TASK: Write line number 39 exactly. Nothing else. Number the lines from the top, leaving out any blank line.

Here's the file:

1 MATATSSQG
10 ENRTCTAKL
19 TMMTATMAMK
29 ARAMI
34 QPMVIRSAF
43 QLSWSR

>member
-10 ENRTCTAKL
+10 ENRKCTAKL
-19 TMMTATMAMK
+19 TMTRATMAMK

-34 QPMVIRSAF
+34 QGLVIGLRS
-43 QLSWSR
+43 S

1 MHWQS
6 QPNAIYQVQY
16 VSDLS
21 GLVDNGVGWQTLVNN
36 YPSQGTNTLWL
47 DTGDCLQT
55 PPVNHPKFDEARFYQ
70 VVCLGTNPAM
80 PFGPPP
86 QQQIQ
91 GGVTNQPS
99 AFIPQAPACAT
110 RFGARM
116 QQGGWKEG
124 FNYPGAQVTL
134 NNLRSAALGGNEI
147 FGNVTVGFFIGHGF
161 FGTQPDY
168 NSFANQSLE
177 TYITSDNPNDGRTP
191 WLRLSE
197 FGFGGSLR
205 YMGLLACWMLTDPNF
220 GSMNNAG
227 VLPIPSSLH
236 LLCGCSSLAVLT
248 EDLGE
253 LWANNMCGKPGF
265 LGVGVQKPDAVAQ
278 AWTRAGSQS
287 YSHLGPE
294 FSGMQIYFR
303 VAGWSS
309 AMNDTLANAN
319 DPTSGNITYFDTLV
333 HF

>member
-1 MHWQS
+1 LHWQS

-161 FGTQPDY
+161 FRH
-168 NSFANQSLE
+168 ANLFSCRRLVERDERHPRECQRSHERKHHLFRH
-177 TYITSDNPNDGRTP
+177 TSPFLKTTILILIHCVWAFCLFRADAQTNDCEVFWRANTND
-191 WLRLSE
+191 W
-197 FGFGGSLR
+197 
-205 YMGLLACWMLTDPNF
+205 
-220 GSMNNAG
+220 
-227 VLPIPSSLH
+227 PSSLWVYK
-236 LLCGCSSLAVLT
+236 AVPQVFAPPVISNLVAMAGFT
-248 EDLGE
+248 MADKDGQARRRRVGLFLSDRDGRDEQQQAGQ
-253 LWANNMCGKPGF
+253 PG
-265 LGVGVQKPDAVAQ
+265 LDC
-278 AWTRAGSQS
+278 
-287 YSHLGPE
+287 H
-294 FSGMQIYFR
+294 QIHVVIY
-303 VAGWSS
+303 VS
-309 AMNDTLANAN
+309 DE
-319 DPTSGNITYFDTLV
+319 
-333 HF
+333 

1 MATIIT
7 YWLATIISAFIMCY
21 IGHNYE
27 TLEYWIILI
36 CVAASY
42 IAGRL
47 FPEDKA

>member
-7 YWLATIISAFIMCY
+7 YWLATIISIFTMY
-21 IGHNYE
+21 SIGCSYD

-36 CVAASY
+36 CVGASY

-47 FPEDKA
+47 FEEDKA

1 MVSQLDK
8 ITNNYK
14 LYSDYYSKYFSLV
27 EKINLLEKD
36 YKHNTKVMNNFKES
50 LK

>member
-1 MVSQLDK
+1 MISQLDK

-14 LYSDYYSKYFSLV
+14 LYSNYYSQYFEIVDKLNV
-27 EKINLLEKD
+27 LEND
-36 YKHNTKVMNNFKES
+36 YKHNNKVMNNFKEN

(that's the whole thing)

220 GSMNNAG